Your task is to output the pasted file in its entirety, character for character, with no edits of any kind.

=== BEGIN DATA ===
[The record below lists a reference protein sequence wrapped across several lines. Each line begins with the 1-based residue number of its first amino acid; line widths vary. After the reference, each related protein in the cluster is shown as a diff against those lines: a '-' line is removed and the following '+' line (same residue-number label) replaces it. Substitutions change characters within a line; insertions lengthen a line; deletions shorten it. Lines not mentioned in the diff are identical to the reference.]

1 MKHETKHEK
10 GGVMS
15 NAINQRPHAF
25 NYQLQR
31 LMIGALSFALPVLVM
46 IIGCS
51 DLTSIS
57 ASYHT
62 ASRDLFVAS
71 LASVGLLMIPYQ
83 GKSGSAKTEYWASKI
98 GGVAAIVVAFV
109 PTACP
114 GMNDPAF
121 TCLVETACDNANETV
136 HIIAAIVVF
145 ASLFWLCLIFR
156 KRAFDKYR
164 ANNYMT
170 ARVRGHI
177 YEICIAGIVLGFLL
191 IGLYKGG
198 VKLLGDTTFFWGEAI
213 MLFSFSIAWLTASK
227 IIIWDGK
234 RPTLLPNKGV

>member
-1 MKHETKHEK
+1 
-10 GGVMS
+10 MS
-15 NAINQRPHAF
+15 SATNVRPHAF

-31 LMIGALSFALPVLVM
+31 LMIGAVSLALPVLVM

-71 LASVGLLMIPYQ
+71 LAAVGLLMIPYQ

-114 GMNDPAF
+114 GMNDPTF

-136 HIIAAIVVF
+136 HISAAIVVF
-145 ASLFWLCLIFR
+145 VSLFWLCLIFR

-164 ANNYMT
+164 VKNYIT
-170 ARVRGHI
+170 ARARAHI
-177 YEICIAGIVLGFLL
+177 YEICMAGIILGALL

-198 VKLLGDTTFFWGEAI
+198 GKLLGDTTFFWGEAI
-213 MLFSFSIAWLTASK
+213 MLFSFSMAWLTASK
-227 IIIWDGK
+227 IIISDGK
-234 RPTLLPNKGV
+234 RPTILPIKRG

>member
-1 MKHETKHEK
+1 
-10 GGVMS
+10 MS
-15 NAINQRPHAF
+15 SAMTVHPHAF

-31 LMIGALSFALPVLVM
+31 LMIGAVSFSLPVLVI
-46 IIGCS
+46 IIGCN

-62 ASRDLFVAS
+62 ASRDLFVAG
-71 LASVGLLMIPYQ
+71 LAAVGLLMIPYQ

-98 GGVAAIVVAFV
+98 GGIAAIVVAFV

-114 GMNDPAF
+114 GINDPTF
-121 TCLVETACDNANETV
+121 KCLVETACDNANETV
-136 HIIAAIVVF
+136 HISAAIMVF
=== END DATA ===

[The record below lists a reference protein sequence wrapped across several lines. Each line begins with the 1-based residue number of its first amino acid; line widths vary. After the reference, each related protein in the cluster is shown as a diff against those lines: a '-' line is removed and the following '+' line (same residue-number label) replaces it. Substitutions change characters within a line; insertions lengthen a line; deletions shorten it. Lines not mentioned in the diff are identical to the reference.]

1 MKHETKHEK
10 GGVMS
15 NAINQRPHAF
25 NYQLQR
31 LMIGALSFALPVLVM
46 IIGCS
51 DLTSIS
57 ASYHT
62 ASRDLFVAS
71 LASVGLLMIPYQ
83 GKSGSAKTEYWASKI
98 GGVAAIVVAFV
109 PTACP
114 GMNDPAF
121 TCLVETACDNANETV
136 HIIAAIVVF
145 ASLFWLCLIFR
156 KRAFDKYR
164 ANNYMT
170 ARVRGHI
177 YEICIAGIVLGFLL
191 IGLYKGG
198 VKLLGDTTFFWGEAI
213 MLFSFSIAWLTASK
227 IIIWDGK
234 RPTLLPNKGV

>member
-1 MKHETKHEK
+1 
-10 GGVMS
+10 MS
-15 NAINQRPHAF
+15 SATNVRPHAF

-31 LMIGALSFALPVLVM
+31 LMIGAVSLALPVLVM

-71 LASVGLLMIPYQ
+71 LAAVGLLMIPYQ

-114 GMNDPAF
+114 GMNDPTF

-136 HIIAAIVVF
+136 HISAAIVVF
-145 ASLFWLCLIFR
+145 VSLFWLCLIFR

-164 ANNYMT
+164 VKNYIT
-170 ARVRGHI
+170 ARARAHI
-177 YEICIAGIVLGFLL
+177 YEICMAGIILGALL

-198 VKLLGDTTFFWGEAI
+198 GKLLGDTTFFWGEAI
-213 MLFSFSIAWLTASK
+213 MLFSFSMAWLTASK
-227 IIIWDGK
+227 IIISDGK
-234 RPTLLPNKGV
+234 RPTILPIKRG

>member
-1 MKHETKHEK
+1 
-10 GGVMS
+10 MS
-15 NAINQRPHAF
+15 SAMTVHPHAF

-31 LMIGALSFALPVLVM
+31 LMIGAVSFSLPVLVI
-46 IIGCS
+46 IIGCN

-62 ASRDLFVAS
+62 ASRDLFVAG
-71 LASVGLLMIPYQ
+71 LAAVGLLMIPYQ

-98 GGVAAIVVAFV
+98 GGIAAIVVAFV

-114 GMNDPAF
+114 GINDPTF
-121 TCLVETACDNANETV
+121 KCLVETACDNANETV
-136 HIIAAIVVF
+136 HISAAIMVF